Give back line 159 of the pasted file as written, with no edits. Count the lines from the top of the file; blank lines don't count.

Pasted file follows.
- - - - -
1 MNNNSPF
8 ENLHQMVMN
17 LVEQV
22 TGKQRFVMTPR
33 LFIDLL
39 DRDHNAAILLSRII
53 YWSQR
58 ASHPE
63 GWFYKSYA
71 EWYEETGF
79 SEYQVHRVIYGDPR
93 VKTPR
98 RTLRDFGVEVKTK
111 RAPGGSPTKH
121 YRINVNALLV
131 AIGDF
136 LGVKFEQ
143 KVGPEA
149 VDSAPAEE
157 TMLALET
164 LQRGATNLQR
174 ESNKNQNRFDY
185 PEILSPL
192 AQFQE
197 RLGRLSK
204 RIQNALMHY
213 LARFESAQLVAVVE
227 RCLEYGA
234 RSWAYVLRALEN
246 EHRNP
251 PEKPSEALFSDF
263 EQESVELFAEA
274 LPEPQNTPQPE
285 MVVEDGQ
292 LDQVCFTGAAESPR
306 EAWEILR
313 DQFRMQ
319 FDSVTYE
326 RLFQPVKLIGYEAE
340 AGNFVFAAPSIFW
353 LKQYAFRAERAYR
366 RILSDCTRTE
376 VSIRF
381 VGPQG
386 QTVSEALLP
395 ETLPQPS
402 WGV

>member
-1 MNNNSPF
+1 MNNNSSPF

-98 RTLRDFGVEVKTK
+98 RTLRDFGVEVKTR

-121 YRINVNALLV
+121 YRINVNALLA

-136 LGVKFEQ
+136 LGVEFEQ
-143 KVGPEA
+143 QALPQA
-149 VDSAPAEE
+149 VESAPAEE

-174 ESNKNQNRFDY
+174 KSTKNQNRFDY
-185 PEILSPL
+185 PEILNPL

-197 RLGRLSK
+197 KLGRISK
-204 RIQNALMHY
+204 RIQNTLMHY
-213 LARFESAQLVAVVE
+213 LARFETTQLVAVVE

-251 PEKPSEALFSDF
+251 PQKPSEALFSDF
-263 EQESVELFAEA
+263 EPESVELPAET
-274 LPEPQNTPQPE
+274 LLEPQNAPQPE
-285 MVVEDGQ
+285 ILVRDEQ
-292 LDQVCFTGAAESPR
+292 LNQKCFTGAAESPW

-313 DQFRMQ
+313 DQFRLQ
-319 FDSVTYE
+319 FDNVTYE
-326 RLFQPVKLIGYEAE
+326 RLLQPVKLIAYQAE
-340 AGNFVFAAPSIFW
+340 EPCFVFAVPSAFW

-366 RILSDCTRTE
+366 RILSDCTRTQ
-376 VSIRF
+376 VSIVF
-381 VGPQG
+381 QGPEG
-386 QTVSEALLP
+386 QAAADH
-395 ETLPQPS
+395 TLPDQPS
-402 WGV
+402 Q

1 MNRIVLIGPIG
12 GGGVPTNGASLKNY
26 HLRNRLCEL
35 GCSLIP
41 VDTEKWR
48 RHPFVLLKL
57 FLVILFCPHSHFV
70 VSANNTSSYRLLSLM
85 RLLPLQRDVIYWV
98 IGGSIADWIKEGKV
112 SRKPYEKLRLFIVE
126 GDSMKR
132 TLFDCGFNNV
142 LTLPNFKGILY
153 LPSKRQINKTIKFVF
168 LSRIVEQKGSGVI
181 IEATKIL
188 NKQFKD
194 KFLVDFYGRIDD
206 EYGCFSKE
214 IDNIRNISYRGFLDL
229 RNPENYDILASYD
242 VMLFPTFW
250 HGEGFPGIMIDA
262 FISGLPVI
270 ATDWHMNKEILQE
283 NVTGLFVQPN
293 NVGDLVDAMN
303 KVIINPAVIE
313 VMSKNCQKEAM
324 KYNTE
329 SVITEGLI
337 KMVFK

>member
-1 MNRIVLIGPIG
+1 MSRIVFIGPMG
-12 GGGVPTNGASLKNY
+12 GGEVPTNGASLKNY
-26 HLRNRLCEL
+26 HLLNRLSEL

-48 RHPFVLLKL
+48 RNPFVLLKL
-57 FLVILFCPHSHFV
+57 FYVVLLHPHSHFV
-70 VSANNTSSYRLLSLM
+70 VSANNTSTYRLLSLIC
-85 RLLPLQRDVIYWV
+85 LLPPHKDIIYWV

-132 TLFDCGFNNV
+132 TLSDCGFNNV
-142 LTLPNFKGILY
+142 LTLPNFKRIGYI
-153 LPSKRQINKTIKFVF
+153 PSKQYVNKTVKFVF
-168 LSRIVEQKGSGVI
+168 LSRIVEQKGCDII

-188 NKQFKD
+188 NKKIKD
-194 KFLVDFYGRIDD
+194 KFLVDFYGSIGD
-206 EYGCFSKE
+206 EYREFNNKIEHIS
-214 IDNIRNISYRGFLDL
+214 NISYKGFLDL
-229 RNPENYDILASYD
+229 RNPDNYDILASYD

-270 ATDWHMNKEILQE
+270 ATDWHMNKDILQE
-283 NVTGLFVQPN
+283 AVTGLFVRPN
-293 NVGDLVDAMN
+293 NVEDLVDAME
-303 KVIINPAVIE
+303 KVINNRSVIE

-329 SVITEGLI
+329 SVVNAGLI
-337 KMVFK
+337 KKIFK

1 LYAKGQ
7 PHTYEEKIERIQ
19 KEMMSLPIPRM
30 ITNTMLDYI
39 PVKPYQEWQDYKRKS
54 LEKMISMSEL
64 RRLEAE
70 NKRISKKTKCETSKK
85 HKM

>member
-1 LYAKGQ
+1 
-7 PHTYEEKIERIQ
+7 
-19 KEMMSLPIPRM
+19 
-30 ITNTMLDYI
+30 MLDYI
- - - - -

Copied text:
-194 KFLVDFYGRIDD